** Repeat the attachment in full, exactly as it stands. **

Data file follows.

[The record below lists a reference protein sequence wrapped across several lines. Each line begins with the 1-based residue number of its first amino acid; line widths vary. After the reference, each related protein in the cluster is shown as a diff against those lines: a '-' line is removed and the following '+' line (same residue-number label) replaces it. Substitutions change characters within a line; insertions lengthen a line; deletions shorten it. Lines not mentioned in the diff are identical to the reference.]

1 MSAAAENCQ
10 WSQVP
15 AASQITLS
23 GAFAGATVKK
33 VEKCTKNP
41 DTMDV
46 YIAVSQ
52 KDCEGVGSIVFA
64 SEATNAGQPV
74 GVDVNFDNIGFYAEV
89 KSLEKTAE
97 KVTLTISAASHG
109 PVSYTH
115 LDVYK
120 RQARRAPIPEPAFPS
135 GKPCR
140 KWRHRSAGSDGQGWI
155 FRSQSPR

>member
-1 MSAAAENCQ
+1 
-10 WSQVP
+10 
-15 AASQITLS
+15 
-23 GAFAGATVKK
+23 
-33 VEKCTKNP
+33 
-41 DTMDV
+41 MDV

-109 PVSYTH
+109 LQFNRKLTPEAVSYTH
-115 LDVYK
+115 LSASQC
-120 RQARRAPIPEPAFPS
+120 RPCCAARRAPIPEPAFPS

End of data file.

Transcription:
[The record below lists a reference protein sequence wrapped across several lines. Each line begins with the 1-based residue number of its first amino acid; line widths vary. After the reference, each related protein in the cluster is shown as a diff against those lines: a '-' line is removed and the following '+' line (same residue-number label) replaces it. Substitutions change characters within a line; insertions lengthen a line; deletions shorten it. Lines not mentioned in the diff are identical to the reference.]

1 MSAAAENCQ
10 WSQVP
15 AASQITLS
23 GAFAGATVKK
33 VEKCTKNP
41 DTMDV
46 YIAVSQ
52 KDCEGVGSIVFA
64 SEATNAGQPV
74 GVDVNFDNIGFYAEV
89 KSLEKTAE
97 KVTLTISAASHG
109 PVSYTH
115 LDVYK
120 RQARRAPIPEPAFPS
135 GKPCR
140 KWRHRSAGSDGQGWI
155 FRSQSPR

>member
-1 MSAAAENCQ
+1 
-10 WSQVP
+10 
-15 AASQITLS
+15 
-23 GAFAGATVKK
+23 
-33 VEKCTKNP
+33 
-41 DTMDV
+41 MDV

-109 PVSYTH
+109 LQFNRKLTPEAVSYTH
-115 LDVYK
+115 LSASQC
-120 RQARRAPIPEPAFPS
+120 RPCCAARRAPIPEPAFPS